The pattern of opioid management by Australian general practice trainees

Holliday, Simon, Morgan, Simon, Tapley, Amanda, Dunlop, Adrian, Henderson, Kim, van Driel, Mieke, Spike, Neil, Mcarthur, Lawrie, Ball, Jean, Oldmeadow, Chris and Magin, Parker (2015) The pattern of opioid management by Australian general practice trainees. Pain Medicine (United States), 16 9: 1720-1731. doi:10.1111/pme.12820

Author Holliday, Simon
Morgan, Simon
Tapley, Amanda
Dunlop, Adrian
Henderson, Kim
van Driel, Mieke
Spike, Neil
Mcarthur, Lawrie
Ball, Jean
Oldmeadow, Chris
Magin, Parker
Title The pattern of opioid management by Australian general practice trainees
Journal name Pain Medicine (United States)   Check publisher's open access policy
ISSN 1526-4637
Publication date 2015-06-27
Sub-type Article (original research)
DOI 10.1111/pme.12820
Open Access Status Not Open Access
Volume 16
Issue 9
Start page 1720
End page 1731
Total pages 12
Place of publication Hoboken, NJ United States
Publisher Wiley-Blackwell Publishing
Language eng
Formatted abstract
Objective:  With escalating opioid prescribing come individual and public health harms. To inform quality improvement measures, understanding of opioid prescribing is essential. We aimed to establish consultation-level prevalence and associations of opioid prescribing.

Design:  A cross-sectional secondary analysis from a longitudinal multisite cohort study of general practitioner (GP) vocational trainees: “Registrar Clinical Encounters in Training.”

Setting:  Four of Australia's seventeen GP Regional Training Providers, during 2010-13.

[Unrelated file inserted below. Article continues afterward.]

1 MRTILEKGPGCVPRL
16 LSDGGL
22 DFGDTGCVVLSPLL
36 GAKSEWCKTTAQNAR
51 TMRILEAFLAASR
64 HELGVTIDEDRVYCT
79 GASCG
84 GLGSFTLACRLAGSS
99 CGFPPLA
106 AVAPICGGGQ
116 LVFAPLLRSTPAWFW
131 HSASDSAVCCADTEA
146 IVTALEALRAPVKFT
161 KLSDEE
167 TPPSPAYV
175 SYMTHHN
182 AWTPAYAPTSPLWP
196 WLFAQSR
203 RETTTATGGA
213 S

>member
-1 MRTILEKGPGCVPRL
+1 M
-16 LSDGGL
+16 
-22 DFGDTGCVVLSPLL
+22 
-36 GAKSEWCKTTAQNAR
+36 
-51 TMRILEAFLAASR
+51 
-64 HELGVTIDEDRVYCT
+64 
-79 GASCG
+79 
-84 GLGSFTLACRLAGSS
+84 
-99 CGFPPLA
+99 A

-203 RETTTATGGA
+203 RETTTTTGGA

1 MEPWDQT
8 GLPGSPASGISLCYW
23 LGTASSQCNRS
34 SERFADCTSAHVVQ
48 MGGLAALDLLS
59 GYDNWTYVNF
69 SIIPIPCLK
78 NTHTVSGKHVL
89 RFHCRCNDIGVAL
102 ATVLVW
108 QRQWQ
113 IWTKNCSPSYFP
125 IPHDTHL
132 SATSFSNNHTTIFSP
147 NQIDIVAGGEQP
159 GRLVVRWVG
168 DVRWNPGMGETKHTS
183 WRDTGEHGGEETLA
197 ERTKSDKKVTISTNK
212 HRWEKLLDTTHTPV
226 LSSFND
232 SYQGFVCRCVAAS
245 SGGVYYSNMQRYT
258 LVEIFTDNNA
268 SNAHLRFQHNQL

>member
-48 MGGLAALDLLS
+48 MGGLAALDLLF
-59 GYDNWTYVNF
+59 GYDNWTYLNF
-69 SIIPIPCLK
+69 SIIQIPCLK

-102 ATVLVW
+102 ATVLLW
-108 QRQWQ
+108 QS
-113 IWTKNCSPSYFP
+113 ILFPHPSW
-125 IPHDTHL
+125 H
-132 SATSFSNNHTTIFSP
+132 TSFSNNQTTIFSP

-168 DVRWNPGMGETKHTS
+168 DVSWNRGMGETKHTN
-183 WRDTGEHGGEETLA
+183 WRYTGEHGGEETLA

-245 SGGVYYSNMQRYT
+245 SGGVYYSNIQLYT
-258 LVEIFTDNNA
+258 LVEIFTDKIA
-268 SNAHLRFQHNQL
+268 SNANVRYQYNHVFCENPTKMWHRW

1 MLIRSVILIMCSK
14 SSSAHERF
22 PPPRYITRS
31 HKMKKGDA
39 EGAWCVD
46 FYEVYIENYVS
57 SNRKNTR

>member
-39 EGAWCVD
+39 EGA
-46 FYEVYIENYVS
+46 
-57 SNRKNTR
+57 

Subjects:  GP trainees.

Methods:  Practice and trainee demographic data were collected as well as patient, clinical and educational data of 60 consecutive consultations of each trainee, each training term. Outcome factors were any opioid analgesic prescription and initial opioid analgesic prescription for a specific problem for the first time.

Results:  Overall, 645 trainees participated. Opioids comprised 4.3% prescriptions provided for 3.8% of patients. Most frequently prescribed were codeine (39.9%) and oxycodone (33.4%). Prescribing was for acute pain (29.3%), palliative care (2.6%) or other indications (68.1%). Most prescribing involved repeat prescriptions for pre-existing problems (62.7% of total). Other associations included older patients; prescriber and patient male gender; Aboriginal/Torres Strait Islander status; rural and disadvantaged locations; longer consultations; and generation of referrals, follow-up, and imaging requests. Opioid initiation was more likely for new patients with new problems, but otherwise associations were similar. Trainees rarely reported addiction risk-mitigation strategies.

Most opioids were prescribed as maintenance therapy for non-cancer pain. Demographic associations with opioid analgesic prescribing resemble those presenting for opioid dependency treatment. Our findings should inform measures by regulators and medical educators supporting multimodal pain management.
Keyword Opioids
Pain management
Primary care
Q-Index Code C1
Q-Index Status Confirmed Code
Institutional Status UQ
Additional Notes Early view of article. Published online 27 June 2015.

Document type: Journal Article
Sub-type: Article (original research)
Collections: Discipline of General Practice Publications
Official 2016 Collection
School of Medicine Publications
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Citation counts: TR Web of Science Citation Count  Cited 4 times in Thomson Reuters Web of Science Article | Citations
Scopus Citation Count Cited 3 times in Scopus Article | Citations
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